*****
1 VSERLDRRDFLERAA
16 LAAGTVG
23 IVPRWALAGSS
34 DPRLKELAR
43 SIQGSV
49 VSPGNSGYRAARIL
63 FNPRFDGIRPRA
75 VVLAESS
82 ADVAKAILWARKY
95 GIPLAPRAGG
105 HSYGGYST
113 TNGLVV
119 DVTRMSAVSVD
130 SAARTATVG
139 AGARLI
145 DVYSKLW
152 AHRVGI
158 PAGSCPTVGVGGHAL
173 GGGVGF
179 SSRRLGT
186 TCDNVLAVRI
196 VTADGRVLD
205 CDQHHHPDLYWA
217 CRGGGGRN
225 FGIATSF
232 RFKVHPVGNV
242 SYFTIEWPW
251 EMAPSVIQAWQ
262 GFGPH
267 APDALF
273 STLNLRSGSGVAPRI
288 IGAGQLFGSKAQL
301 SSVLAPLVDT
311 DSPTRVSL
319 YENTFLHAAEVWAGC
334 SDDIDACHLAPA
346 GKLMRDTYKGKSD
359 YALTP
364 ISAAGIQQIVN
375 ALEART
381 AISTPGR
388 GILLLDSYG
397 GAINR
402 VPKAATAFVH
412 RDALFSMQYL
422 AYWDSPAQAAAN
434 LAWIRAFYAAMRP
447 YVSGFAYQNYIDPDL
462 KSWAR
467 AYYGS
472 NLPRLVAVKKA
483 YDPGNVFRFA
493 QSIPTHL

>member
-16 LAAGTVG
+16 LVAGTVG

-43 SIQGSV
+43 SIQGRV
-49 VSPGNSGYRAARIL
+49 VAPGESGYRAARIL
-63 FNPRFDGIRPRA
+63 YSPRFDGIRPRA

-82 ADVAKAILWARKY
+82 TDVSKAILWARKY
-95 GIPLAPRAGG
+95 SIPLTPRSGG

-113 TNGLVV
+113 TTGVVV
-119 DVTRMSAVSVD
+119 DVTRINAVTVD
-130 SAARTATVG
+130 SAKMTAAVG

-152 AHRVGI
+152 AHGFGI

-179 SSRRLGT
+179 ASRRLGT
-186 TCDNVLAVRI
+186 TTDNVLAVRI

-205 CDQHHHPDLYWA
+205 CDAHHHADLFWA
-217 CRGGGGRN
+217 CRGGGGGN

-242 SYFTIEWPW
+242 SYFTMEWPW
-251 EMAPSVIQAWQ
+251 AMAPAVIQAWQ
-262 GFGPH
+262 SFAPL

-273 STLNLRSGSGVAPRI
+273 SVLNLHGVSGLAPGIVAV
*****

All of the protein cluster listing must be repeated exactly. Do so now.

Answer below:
1 VSERLDRRDFLERAA
16 LAAGTVG
23 IVPRWALAGSS
34 DPRLKELAR
43 SIQGSV
49 VSPGNSGYRAARIL
63 FNPRFDGIRPRA
75 VVLAESS
82 ADVAKAILWARKY
95 GIPLAPRAGG
105 HSYGGYST
113 TNGLVV
119 DVTRMSAVSVD
130 SAARTATVG
139 AGARLI
145 DVYSKLW
152 AHRVGI
158 PAGSCPTVGVGGHAL
173 GGGVGF
179 SSRRLGT
186 TCDNVLAVRI
196 VTADGRVLD
205 CDQHHHPDLYWA
217 CRGGGGRN
225 FGIATSF
232 RFKVHPVGNV
242 SYFTIEWPW
251 EMAPSVIQAWQ
262 GFGPH
267 APDALF
273 STLNLRSGSGVAPRI
288 IGAGQLFGSKAQL
301 SSVLAPLVDT
311 DSPTRVSL
319 YENTFLHAAEVWAGC
334 SDDIDACHLAPA
346 GKLMRDTYKGKSD
359 YALTP
364 ISAAGIQQIVN
375 ALEART
381 AISTPGR
388 GILLLDSYG
397 GAINR
402 VPKAATAFVH
412 RDALFSMQYL
422 AYWDSPAQAAAN
434 LAWIRAFYAAMRP
447 YVSGFAYQNYIDPDL
462 KSWAR
467 AYYGS
472 NLPRLVAVKKA
483 YDPGNVFRFA
493 QSIPTHL

>member
-16 LAAGTVG
+16 LVAGTVG

-43 SIQGSV
+43 SIQGRV
-49 VSPGNSGYRAARIL
+49 VAPGESGYRAARIL
-63 FNPRFDGIRPRA
+63 YSPRFDGIRPRA

-82 ADVAKAILWARKY
+82 TDVSKAILWARKY
-95 GIPLAPRAGG
+95 SIPLTPRSGG

-113 TNGLVV
+113 TTGVVV
-119 DVTRMSAVSVD
+119 DVTRINAVTVD
-130 SAARTATVG
+130 SAKMTAAVG

-152 AHRVGI
+152 AHGFGI

-179 SSRRLGT
+179 ASRRLGT
-186 TCDNVLAVRI
+186 TTDNVLAVRI

-205 CDQHHHPDLYWA
+205 CDAHHHADLFWA
-217 CRGGGGRN
+217 CRGGGGGN

-242 SYFTIEWPW
+242 SYFTMEWPW
-251 EMAPSVIQAWQ
+251 AMAPAVIQAWQ
-262 GFGPH
+262 SFAPL

-273 STLNLRSGSGVAPRI
+273 SVLNLHGVSGLAPGIVAV